Maurten – Unofficial

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Above: Madja Amin's recent commercial work for Maurten.

With so much work and so many directors out there, can you give any tips to aspiring directors on what pitfalls to avoid in their quest to be signed?

Don’t look too much at what other people are doing. Do what you want to do. And get yourself a dedicated production company who can help you make strategic choices of which steps to take in order for you to get the right opportunities to grow. I often tell our directors to not be afraid of making something ‘uncool’. Just make a lot, don’t sit around waiting for the ‘perfect project’. 

I do firmly believe that investing in talent in different ways pays off.

Why do you think HALAL has been so successful in its promotion of new talent?

I think [it's because] we never take it for granted that good work automatically gets noticed. So, it’s inherent to what we do to think of ways to get the work out there from the very beginning. Providing our talent a platform to showcase the work is perhaps as important as enabling them to make the work. We see it as a crucial part of what we do, to help them find their way in the festival circuit, build their own brand, introduce them to media outlets, connect them with the right audiences and ultimately make sure the work gets in front of the right people. 

It is extremely motivating to me that agencies in Paris and Los Angeles are now looking to Amsterdam for talent.

It might also be a personality thing, our global mindset with roots in Amsterdam. We’ve always wanted to play in the big league, not for the sake of it but for the sake of the work. So, getting on the radar of the international scene has been crucial in realising this ambition. The fact that we’ve been part of driving the new Dutch wave of talent, who have gained a reputation worldwide for being some of the most attractive, maybe explains a bit what I mean.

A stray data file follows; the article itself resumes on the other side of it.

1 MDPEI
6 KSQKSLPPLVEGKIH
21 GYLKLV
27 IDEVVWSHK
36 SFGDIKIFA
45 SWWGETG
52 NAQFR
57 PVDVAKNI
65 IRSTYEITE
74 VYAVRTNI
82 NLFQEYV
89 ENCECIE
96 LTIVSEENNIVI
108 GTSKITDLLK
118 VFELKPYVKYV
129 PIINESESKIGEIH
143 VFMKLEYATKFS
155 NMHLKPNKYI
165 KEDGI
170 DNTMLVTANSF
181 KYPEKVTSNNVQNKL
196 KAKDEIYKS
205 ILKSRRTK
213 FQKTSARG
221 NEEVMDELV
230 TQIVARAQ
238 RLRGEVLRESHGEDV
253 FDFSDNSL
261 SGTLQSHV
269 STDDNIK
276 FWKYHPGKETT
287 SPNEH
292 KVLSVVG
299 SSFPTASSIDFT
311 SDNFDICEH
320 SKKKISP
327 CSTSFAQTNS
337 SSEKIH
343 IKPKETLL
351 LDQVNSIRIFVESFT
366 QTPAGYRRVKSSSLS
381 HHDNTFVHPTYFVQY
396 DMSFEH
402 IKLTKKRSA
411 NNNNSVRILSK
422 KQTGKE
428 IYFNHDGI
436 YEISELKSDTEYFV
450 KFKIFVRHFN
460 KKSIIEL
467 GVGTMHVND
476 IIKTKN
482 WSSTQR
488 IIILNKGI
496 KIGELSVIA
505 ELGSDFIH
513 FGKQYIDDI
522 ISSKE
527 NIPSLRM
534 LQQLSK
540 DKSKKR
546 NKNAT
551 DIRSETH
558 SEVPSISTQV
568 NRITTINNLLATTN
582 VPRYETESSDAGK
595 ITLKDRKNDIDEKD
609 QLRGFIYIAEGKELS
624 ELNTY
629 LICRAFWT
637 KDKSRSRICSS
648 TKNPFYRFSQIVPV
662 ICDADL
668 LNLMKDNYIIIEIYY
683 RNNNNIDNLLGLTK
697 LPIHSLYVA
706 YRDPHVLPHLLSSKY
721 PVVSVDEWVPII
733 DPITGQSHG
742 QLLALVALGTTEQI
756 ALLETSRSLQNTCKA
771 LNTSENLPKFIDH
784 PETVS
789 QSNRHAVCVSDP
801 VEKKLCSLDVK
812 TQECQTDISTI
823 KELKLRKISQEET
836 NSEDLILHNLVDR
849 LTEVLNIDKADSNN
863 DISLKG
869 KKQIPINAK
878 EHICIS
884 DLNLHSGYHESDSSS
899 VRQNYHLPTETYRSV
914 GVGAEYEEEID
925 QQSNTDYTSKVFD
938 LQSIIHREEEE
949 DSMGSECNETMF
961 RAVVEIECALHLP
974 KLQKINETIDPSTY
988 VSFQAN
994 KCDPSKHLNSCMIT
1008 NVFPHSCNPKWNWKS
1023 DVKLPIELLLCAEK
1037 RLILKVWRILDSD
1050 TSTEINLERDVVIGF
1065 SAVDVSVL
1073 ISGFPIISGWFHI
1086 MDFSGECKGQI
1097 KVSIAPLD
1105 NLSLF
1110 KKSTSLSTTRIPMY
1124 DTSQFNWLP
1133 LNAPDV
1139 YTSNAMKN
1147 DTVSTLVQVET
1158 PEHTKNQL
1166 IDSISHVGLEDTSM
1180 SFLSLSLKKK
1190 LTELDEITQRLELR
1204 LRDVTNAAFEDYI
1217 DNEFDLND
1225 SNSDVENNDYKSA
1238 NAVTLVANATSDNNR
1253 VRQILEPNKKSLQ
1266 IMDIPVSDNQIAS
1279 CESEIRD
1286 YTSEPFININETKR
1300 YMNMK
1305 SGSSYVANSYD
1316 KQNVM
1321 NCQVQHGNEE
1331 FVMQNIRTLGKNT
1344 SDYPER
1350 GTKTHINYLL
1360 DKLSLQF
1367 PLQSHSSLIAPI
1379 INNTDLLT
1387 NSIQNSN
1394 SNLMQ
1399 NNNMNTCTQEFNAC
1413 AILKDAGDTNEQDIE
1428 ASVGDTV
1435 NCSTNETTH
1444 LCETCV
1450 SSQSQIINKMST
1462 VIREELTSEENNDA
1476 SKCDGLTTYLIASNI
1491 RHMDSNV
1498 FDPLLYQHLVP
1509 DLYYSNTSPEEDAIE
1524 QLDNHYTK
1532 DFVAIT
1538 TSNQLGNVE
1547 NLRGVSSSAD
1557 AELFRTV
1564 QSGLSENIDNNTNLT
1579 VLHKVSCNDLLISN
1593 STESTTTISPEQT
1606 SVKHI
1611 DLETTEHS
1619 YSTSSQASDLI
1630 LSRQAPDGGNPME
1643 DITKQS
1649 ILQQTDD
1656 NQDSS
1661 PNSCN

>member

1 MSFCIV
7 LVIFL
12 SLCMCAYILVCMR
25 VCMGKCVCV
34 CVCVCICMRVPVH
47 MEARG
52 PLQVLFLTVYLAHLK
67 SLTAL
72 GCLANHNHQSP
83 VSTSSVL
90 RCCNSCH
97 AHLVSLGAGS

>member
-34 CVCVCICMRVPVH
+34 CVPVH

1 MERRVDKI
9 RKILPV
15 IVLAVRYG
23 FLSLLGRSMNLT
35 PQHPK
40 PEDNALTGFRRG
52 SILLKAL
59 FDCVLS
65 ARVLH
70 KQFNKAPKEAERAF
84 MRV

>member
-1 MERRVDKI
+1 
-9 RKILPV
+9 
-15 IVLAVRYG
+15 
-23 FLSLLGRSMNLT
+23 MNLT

It is extremely motivating to me that agencies in Paris and Los Angeles are now looking to Amsterdam for talent. Even though this means that our talent will then also be on the radar of other production companies, it equally means global agencies and brands are keeping an eye on us. And it means that established talent not operating in our market look to us for representation.

How important are events like the YDA in helping push new directorial talent?

Very important. As mentioned already, I firmly believe that investing in talent in different ways pays off. Investing in making different types of work and investing in awards, PR and visibility. By putting money into a short film, let’s say like The Walking Fish, that then brings home awards at the YDA, will put Thessa on the map and perhaps some creative director returns home with the feeling of having discovered her. Maybe the CD is then excited to give her the opportunity to work on a campaign for them, and for them to be associated with her as a rising talent. 

The YDA is the only place in our industry that gives these young directors a platform of this scale. Alongside Ciclope it has been my go to event for years. Ciclope with a focus on craft, and the YDA in craft and young talent – my two favourite things in this industry.